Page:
ANTIHISTAMINES: In either oral or spray form, these act by preventing the release of histamine, a chemical that causes nasal congestion, itchy nose and nasal drainage.
NASAL STEROID SPRAYS: These act by reducing the inflammatory response of the allergic reaction; they are useful for targeting nasal congestion.
LEUKOTRIENE INHIBITORS: These act by reducing mucosal inflammation and are useful as an adjunctive treatment for nasal congeston.
NASAL IRRIGATION: Reduces mucosal inflammation by providing a moist environment for the nasal tissues.
ORAL DECONGESTANTS: In the oral form is useful to reduce nasal congestion. Must used with caution since they can easily elevate the blood pressure.
SUBCUTANEOUS IMMUNOTHERAPY (SCIT): A form of therapy that builds up “blocking antibodies.” These antibodies essentially create an immune barrier that prevents your body from eliciting the allergic reaction; this administered into the skin at home on a weekly basis.
SUBLINGUAL IMMUNOTHERAPY (SLIT): Essentially the same as SCIT except this is administered as drops under the tongue on a daily basis.
At the Ress ENT we offer a comprehensive approach to the evaluation and management of nasal/sinus disorders. A complete evaluation is often performed to test for environmental, and when necessary, food allergies. Allergy testing, in the form of both skin testing and blood testing, can be utilized in order to achieve the most accurate test results.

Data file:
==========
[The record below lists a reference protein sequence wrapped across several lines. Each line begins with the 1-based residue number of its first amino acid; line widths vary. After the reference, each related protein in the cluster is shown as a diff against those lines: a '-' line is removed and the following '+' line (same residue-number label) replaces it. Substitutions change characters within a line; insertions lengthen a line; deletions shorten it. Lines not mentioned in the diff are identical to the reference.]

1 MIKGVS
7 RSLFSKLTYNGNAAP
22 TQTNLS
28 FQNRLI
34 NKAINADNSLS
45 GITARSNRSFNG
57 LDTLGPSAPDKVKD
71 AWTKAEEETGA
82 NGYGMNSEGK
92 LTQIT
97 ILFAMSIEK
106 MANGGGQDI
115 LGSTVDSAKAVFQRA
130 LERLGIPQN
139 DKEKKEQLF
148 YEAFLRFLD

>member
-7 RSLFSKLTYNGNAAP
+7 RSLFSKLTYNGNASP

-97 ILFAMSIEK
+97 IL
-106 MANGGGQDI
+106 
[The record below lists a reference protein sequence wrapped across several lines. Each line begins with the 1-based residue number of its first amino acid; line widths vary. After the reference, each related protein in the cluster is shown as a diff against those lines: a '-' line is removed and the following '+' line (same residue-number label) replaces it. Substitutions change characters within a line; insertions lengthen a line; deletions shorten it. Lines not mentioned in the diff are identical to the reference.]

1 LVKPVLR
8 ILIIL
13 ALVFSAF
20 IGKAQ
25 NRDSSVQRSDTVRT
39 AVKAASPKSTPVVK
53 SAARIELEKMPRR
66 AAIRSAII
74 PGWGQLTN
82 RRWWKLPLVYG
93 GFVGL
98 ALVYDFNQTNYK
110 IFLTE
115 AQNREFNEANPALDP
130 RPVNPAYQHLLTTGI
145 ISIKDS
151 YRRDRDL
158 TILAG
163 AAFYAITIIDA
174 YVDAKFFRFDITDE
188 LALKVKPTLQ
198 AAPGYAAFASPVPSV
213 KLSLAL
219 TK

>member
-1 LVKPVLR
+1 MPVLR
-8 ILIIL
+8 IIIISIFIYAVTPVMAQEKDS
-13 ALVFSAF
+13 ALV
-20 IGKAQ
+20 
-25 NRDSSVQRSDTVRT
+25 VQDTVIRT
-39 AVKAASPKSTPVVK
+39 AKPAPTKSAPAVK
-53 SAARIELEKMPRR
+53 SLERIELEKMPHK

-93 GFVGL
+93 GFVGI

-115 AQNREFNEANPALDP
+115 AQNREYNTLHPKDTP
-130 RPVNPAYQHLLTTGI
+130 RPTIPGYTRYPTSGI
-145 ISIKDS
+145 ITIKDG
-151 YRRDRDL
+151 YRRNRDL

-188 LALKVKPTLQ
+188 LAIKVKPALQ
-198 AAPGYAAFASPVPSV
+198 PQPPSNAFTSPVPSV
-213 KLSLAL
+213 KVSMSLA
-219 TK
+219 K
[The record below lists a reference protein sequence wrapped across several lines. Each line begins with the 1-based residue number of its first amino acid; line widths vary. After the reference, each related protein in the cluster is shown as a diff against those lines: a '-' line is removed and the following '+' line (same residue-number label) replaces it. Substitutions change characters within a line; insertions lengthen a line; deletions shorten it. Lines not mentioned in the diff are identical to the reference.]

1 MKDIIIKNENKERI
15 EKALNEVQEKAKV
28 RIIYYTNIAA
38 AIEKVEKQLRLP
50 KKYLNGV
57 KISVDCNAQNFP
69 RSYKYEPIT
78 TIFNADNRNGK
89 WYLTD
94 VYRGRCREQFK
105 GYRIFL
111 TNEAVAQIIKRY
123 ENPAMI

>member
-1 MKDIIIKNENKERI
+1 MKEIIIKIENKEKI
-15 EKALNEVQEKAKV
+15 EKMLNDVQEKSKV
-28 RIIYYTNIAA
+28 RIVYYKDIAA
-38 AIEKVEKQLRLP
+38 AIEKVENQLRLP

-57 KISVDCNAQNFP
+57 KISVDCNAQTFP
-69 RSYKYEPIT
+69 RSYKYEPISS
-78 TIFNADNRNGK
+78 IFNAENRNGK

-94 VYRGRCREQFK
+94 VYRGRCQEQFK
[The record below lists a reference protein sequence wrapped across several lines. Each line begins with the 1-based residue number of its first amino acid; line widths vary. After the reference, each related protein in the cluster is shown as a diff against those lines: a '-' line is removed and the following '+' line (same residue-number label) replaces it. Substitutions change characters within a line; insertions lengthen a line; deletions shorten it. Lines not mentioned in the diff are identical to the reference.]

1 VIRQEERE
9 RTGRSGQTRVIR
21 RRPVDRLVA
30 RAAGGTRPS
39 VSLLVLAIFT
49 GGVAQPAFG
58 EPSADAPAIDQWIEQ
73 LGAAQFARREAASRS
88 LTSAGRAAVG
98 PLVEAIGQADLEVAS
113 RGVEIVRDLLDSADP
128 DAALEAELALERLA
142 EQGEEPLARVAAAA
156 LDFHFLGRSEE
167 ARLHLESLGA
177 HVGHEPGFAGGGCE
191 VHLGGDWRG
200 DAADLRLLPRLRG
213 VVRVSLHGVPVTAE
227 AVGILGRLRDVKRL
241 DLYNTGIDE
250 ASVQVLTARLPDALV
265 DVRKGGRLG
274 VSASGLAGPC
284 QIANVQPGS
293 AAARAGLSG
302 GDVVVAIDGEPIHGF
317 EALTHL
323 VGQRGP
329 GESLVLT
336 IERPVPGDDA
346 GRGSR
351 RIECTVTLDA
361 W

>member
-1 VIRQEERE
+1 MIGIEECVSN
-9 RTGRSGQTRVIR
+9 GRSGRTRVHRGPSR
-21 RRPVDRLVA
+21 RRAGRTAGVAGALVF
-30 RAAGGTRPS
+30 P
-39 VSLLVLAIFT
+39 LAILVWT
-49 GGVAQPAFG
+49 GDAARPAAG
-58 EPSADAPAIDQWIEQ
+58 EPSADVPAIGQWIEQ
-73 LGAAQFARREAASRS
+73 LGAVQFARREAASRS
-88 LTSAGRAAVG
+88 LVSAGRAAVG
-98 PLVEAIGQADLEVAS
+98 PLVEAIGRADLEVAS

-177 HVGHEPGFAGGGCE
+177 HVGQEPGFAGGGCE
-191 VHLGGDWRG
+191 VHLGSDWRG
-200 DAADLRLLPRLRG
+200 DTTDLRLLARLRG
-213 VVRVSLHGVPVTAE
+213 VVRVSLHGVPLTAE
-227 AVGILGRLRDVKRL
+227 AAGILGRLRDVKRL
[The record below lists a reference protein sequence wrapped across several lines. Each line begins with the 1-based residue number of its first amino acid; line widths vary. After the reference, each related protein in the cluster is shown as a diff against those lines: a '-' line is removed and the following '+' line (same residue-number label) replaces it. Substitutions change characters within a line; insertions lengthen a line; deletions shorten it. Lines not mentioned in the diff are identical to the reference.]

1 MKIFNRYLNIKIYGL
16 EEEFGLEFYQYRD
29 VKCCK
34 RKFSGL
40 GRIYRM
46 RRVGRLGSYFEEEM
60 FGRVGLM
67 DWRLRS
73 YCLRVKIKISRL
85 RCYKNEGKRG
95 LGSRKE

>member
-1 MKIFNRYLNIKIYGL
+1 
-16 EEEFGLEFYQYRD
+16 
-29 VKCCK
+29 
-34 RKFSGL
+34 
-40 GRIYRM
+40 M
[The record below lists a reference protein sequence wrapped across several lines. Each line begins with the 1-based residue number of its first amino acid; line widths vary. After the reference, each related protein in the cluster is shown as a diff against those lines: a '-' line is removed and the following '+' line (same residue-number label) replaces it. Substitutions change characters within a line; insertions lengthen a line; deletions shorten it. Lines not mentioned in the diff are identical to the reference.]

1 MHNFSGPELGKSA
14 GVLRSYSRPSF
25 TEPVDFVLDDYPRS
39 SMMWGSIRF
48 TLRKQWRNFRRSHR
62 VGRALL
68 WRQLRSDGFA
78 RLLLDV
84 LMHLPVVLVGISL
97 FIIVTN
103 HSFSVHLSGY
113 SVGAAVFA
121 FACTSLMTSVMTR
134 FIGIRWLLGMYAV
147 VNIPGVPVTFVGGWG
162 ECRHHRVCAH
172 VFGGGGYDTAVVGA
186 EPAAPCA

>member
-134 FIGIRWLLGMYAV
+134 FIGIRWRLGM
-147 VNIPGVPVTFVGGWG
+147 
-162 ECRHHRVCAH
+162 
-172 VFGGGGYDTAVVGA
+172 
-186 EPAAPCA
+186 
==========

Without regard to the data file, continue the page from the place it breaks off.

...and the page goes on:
Facial pain/pressure in the absence of nasal congestion or discolored drainage is only rarely associated with true sinusitis. The are many causes of headaches and facial pain that may mimic sinusitis. These include migraine headaches, tension headaches, temporomandibular (TMJ or jaw joint) problems, dental problems and much less commonly tumors.
The nasal septum is located inside the nose. It is the wall that divides the nose into the left and right sides. It is composed of cartilage in the front and bone in the back. If a significant deviation occurs it may result in:
- Nasal airway obstruction
This condition is diagnosed on the physical exam, often in conjunction with both nasal endoscopy and a CT scan. Treatment is available for patients with a deviated septum. With a simple in-office procedure called a Septoplasty, we can realign the septum, and help you breathe clearly again.
Inferior Turbinate Hypertrophy:
The turbinates are bony structures in the nose that are lined with mucus membrane. There are three paired turbinates: the superior, middle and inferior. It is the inferior turbinates that help to filter and humidify the air we breathe. They easily become engorged in response to both allergy/irritants and infection. By reducing the size of the inferior turbinates, long-lasting improvement in nasal breathing can be achieved.
MEDICAL TREATMENT: Antihistamines (oral and nasal), nasal steroids and occasionally decongestants can be useful in reversing the turbinate congestion and improving nasal breathing.
SURGICAL TREATMENT: When medical treatment fails to control the turbinate swelling, surgical options can be considered. We offer an in-office procedure, akin to a liposuction, that shrinks the turbinate from the inside out. It takes less than 10 minutes to complete and avoids any nasal packing. In most instances, the patient is back to work with full activity and no restrictions the very next day.
ACID REFLUX: This condition is associated with acid coming up from the throat. It may present with symptoms such as post-nasal drip or a feeling of thick mucus in the throat, chronic throat clearing and occasional hoarseness. This condition is treated very differently from sinusitis, therefore making the correct diagnosis is of critical importance.
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Locations & Hours
7900 Glades Road Suite #340
Boca Raton FL 33434
Mon: 8:30am - 5:00pm
Tues: 8:30am - 5:00pm
Thur: 8:30am - 5:00pm
Fri: 8:30am - 5:00pm
Phone: 561-353- 7377